OUR VIEW: Sexual assault has not been solved


Celebrities and political figures alike have banded together in an effort to combat sexual assault on campuses. But some may say that’s been months ago.

Haven’t we made progress?

The University of Iowa sent out a statement Monday that two students reported being victims of a non-consensual sexual act last weekend. The statement said both occurred in a university residence hall, with one on Saturday and the other Sunday.

But Simpson doesn’t have the same problems, right?

Our campus is relatively small and calm compared to large state schools, such as Iowa.

We revamped first-year student programming to create the more Simpson-focused “Agents of Change” performance to fight this very issue.

Unfortunately, a few changes can’t resolve a problem that’s still large in our nation.

This week, Simpson’s “Small College, Big Questions” series hosted “It’s Still On Us” to remind the campus that the fight isn’t over to stop sexual assault on campuses.

This event was held with the Women’s and Gender Studies program and is one of many events held during Women’s History Month.

It is concerning to think that anyone sees one annual performance as a solution to an issue affecting up to one in 5 women and one in 33 men in college in the U.S.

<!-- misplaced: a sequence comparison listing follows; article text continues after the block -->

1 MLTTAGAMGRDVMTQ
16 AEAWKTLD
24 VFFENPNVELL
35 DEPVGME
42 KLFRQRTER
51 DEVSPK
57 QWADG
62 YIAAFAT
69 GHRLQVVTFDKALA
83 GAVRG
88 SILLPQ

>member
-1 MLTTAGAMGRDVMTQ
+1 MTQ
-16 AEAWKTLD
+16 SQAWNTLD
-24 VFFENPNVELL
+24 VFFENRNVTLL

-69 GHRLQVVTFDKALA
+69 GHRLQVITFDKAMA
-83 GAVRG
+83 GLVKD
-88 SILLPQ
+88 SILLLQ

Simpson is fortunate to have an active SARA organization, and it is our hope that more students reach out to the group to educate themselves on sexual assault prevention and bystander awareness and intervention.

Each year, schools are required to report security statistics to comply with the Clery Act.

The 2013 report posted on Simpson’s website reported that in 2012, two forced sexual offenses occurred in student housing on campus. The previous year, zero assaults were recorded.

Keep in mind these numbers only reflect the assaults that were reported.

According to the Rape, Abuse and Incest National Network, 60 percent of sexual assaults go unreported.

At The Simpsonian, we advocate for education about sexual assault and creating an atmosphere where students can openly ask questions, discuss what consent means and feel comfortable to report if they have been sexually assaulted.

With the addition of the “It’s Still On Us” discussion, Simpson is taking further steps to promote awareness of the issue at hand.

Continuing the dialogue throughout the year — and through each student’s Simpson career — is the necessary change to combat sexual assault and encourage safe, responsible sexual activity at Simpson.

This can’t happen overnight, but in the meantime, we can’t forget that it’s on us.

It’s still on us.